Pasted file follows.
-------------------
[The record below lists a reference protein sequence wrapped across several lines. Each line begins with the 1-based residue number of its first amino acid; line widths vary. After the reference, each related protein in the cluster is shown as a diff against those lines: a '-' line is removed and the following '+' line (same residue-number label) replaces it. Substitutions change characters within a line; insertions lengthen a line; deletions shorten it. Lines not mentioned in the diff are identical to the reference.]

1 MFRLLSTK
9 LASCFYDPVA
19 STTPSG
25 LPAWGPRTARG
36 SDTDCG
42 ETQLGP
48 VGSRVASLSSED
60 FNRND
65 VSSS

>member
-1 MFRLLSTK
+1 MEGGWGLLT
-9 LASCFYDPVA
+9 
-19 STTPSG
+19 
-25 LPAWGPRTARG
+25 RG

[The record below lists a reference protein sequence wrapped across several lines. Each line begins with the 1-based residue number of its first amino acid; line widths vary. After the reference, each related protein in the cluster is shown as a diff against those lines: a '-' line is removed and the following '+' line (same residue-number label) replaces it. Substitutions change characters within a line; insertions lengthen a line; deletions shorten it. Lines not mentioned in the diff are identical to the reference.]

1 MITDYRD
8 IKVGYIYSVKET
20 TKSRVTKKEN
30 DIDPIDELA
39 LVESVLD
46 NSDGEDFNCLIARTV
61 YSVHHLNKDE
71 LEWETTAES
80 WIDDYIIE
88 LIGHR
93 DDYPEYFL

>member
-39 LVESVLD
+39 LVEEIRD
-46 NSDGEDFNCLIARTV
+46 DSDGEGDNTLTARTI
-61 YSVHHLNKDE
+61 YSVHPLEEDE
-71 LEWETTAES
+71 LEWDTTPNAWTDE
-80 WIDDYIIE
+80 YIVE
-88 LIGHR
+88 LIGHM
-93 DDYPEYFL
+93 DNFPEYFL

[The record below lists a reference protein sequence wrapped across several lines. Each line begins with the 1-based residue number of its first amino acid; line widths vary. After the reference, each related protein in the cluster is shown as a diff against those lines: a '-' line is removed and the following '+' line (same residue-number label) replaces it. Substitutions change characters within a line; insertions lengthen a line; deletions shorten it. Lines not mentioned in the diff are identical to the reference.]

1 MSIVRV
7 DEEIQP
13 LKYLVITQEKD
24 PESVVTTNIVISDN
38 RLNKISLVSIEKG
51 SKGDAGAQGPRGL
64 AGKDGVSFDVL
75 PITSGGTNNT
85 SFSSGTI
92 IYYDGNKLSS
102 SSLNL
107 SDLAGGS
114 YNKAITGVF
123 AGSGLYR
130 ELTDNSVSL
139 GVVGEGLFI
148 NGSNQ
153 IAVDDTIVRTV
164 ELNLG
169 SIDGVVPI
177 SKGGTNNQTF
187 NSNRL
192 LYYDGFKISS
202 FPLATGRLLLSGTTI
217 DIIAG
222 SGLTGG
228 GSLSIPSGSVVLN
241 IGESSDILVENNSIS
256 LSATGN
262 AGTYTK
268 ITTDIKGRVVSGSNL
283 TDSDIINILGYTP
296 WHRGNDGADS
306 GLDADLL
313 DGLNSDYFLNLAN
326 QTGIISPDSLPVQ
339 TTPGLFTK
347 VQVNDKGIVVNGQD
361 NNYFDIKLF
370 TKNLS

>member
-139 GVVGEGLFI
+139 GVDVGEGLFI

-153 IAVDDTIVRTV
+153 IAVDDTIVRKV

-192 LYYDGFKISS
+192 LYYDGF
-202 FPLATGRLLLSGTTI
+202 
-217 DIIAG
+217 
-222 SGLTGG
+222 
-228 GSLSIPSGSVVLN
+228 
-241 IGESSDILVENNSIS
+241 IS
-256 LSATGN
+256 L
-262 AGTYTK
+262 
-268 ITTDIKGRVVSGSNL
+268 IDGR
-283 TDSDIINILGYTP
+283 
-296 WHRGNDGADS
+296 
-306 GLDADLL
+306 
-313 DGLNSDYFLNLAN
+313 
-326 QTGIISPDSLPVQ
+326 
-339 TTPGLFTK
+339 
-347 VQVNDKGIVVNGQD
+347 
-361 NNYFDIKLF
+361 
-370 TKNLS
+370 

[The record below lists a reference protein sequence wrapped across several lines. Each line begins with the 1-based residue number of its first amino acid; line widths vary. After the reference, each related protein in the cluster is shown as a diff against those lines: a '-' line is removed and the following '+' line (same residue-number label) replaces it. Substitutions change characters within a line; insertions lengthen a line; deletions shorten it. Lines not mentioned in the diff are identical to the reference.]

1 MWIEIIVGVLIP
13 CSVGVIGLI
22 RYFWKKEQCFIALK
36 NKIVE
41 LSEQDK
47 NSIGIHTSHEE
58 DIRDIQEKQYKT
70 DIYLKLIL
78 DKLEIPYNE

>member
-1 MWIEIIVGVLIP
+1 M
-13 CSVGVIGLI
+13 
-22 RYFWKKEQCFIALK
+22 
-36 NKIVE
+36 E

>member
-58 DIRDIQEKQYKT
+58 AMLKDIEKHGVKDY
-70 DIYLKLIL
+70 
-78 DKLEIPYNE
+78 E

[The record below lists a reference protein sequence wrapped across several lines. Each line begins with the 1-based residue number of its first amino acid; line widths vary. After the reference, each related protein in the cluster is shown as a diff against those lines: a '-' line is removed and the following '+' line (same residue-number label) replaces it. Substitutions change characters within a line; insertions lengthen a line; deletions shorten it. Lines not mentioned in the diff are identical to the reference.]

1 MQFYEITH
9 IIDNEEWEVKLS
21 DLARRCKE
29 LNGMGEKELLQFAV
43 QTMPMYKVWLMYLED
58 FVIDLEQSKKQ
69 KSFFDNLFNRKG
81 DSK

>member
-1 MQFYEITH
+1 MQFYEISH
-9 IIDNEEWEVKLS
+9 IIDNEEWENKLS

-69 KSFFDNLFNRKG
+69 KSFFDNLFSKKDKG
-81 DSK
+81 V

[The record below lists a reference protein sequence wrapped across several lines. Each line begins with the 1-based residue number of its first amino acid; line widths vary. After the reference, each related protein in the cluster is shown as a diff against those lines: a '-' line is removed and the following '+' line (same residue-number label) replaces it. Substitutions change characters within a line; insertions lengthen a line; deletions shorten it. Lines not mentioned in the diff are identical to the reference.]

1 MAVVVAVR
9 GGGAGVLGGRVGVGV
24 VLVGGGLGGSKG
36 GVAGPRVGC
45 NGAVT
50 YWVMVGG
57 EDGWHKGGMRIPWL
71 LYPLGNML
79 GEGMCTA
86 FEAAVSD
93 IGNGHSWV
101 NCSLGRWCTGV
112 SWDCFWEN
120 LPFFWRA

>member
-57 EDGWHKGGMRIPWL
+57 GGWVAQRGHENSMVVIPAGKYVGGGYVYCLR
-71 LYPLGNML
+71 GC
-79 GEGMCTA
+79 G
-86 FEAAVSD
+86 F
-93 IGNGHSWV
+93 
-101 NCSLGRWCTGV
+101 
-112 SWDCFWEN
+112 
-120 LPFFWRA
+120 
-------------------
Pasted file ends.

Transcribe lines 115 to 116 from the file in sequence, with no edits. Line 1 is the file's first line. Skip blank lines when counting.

-306 GLDADLL
+306 